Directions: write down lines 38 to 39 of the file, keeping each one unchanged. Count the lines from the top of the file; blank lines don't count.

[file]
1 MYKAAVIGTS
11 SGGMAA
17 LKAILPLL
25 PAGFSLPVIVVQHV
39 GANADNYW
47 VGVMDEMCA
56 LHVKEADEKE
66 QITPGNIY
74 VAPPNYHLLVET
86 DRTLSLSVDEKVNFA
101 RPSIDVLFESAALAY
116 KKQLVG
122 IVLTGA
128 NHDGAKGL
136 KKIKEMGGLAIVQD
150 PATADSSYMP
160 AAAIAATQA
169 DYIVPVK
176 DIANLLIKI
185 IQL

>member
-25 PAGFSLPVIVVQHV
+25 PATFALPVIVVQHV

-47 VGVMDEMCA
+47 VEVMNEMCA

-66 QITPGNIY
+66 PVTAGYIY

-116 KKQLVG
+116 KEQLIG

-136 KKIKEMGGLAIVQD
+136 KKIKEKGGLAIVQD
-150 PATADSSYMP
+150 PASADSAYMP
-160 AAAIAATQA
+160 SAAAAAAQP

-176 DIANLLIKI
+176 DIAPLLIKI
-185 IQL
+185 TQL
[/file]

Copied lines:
-185 IQL
+185 TQL